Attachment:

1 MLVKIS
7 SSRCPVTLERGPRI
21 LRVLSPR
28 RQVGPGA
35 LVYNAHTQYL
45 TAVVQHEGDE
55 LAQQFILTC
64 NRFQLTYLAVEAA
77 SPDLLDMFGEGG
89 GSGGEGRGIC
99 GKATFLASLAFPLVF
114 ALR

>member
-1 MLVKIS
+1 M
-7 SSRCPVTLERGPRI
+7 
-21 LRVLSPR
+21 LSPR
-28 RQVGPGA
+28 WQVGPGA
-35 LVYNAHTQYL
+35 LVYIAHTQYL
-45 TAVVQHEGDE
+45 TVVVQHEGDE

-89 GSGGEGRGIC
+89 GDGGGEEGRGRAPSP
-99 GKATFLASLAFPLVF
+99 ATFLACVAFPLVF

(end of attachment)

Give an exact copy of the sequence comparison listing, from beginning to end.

1 MLVKIS
7 SSRCPVTLERGPRI
21 LRVLSPR
28 RQVGPGA
35 LVYNAHTQYL
45 TAVVQHEGDE
55 LAQQFILTC
64 NRFQLTYLAVEAA
77 SPDLLDMFGEGG
89 GSGGEGRGIC
99 GKATFLASLAFPLVF
114 ALR

>member
-1 MLVKIS
+1 M
-7 SSRCPVTLERGPRI
+7 
-21 LRVLSPR
+21 LSPR
-28 RQVGPGA
+28 WQVGPGA
-35 LVYNAHTQYL
+35 LVYIAHTQYL
-45 TAVVQHEGDE
+45 TVVVQHEGDE

-89 GSGGEGRGIC
+89 GDGGGEEGRGRAPSP
-99 GKATFLASLAFPLVF
+99 ATFLACVAFPLVF